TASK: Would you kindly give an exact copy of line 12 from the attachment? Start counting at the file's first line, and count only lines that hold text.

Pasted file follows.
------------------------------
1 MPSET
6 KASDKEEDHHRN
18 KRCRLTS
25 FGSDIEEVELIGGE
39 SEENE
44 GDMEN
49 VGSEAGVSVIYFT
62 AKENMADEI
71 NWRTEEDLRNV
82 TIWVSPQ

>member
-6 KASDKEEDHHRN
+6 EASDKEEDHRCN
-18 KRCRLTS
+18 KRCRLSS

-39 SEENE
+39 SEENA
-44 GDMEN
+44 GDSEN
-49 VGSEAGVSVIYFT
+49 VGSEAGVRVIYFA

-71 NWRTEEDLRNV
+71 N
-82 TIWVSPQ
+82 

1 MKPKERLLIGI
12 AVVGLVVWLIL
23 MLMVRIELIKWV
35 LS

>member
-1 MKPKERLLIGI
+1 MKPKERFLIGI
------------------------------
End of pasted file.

-6 KASDKEEDHHRN